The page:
OTTAWA — There's a new pothole on the long, bumpy road towards a Canada-Europe free trade deal: whether human rights and weapons of mass destruction should be addressed in a side agreement to the overall pact.

Diplomats from the European Union say that Canada is balking at the inclusion of language in a final text that would speak to the importance of affirming human rights and non-proliferation efforts.

The clauses would not appear in the Comprehensive Economic and Trade Agreement but in a separate so-called Strategic Partnership Agreement.

The EU's new ambassador to Canada, Marie-Anne Coninsx, says the two pacts are linked and there won't be a deal on one without the other.

According to the EU delegation, Canadian negotiators are hesitant to agree to a clause allowing for a suspension of the free trade deal if Canada is found in violation of human rights, or found to be proliferating weapons of mass destruction. Though EU negotiators say the suspension clause would only be used in extreme circumstances, the rules by which a country is deemed to be in violation are not codified.

Manfred Auster, the head of the political, press and information section at the EU, said the EU has “essential clauses” that its member states have decided are very important in all of their international agreements.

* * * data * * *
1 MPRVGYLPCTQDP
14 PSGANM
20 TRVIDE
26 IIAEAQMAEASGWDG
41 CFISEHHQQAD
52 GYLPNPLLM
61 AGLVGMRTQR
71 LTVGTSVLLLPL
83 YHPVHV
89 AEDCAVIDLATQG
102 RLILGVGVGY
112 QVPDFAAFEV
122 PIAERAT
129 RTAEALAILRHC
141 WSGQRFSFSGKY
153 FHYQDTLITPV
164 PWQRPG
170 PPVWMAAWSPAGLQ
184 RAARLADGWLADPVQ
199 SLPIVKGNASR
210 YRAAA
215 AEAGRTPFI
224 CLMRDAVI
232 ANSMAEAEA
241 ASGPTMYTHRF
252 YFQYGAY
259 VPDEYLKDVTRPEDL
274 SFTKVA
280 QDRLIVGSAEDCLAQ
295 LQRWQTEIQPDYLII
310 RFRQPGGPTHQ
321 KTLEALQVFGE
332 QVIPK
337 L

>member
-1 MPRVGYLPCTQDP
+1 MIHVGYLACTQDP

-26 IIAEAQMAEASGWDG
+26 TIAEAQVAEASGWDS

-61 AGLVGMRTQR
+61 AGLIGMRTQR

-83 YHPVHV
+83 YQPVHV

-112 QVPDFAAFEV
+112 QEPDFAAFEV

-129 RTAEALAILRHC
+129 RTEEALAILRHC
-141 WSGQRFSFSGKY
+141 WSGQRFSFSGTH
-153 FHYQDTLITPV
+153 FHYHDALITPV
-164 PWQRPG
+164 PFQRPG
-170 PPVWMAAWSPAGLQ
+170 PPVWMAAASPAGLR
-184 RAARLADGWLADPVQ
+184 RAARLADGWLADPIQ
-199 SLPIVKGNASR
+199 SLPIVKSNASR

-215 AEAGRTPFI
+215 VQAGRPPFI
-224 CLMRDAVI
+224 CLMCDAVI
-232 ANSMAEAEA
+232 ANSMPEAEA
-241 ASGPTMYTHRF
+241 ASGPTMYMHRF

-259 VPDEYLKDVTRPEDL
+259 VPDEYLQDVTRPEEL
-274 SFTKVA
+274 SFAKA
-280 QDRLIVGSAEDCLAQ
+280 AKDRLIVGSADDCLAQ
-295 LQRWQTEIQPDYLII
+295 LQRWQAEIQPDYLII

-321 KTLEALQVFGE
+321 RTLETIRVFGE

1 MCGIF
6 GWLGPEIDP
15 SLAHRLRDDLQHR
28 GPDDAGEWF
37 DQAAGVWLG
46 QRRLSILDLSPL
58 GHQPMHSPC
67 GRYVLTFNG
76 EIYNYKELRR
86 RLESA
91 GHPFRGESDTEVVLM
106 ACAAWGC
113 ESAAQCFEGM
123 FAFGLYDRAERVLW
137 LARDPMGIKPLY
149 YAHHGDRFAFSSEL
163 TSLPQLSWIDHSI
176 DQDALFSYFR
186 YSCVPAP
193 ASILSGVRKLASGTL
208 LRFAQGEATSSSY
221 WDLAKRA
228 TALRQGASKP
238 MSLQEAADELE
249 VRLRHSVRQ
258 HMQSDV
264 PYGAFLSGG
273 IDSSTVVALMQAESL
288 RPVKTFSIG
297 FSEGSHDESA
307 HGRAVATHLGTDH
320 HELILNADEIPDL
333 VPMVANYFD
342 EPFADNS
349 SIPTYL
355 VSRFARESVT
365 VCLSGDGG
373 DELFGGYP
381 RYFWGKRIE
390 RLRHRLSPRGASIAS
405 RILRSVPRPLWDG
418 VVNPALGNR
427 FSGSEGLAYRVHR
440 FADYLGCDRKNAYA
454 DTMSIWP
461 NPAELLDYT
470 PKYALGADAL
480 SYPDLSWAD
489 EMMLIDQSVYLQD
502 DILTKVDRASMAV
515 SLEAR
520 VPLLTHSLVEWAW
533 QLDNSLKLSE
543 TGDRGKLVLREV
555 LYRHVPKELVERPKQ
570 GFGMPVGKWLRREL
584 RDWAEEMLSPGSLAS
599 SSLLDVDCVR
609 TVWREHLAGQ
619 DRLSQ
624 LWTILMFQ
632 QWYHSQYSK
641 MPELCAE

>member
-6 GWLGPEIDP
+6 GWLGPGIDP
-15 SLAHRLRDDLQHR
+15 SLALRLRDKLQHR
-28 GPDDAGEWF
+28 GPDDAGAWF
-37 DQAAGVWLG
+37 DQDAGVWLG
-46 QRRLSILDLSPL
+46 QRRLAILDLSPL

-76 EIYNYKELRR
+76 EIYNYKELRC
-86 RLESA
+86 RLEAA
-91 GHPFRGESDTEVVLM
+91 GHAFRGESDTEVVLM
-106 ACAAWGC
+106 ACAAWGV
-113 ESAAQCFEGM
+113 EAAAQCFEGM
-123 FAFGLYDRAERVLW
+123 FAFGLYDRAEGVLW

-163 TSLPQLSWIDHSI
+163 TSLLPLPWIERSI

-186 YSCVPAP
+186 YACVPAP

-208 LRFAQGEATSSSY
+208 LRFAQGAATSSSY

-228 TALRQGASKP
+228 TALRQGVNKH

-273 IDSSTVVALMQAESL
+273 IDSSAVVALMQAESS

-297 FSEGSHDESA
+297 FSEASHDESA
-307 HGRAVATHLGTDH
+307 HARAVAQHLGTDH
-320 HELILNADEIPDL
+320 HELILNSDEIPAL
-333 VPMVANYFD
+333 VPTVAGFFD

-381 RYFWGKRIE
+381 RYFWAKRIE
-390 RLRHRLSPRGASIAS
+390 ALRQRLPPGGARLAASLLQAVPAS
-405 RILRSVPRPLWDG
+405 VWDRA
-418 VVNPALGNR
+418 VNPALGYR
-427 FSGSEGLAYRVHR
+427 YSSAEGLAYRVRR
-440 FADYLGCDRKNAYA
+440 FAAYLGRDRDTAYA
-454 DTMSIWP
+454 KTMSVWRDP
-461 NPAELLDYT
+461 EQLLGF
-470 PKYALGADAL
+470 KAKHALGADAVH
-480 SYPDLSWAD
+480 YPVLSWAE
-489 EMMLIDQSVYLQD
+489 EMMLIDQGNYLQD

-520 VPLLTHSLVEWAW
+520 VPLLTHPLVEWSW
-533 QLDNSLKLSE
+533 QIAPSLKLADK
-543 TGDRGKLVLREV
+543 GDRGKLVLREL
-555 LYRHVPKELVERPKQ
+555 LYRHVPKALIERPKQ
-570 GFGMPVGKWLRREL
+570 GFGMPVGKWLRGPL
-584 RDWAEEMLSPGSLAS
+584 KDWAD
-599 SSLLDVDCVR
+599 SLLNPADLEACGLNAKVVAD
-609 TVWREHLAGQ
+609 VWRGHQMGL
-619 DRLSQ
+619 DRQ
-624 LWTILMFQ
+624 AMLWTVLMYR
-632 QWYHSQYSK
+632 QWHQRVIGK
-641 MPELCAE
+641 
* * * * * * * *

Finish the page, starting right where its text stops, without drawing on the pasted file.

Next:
“We have two major principles enshrined in them, one is the promotion of human rights and the other one, the fight against the proliferation of weapons of mass destruction,” he said.

The EU insists Canada sign on to these agreements so that other countries which have agreements with the EU could not accuse negotiators of unfairly singling out certain countries with troubled human rights records, while giving Canada a pass.

Quote:

Harper has been resisting this for years...

http://thetyee.ca/Opinion/2013/06/06/CETA-Human-Rights/

Neither the Liberals nor the NDP have latched onto it as an issue. We all know that the Liberals are a corporatist party but what is holding the NDP back? Did they not notice?

It seems to me that both the Liberals and the NDP could be trumpeting their ability to close the deal on CETA through agreeing with the EU on both these issues. Both would be popular with a strong majority of Canadians. So what's up with the silence? Who's running the parties?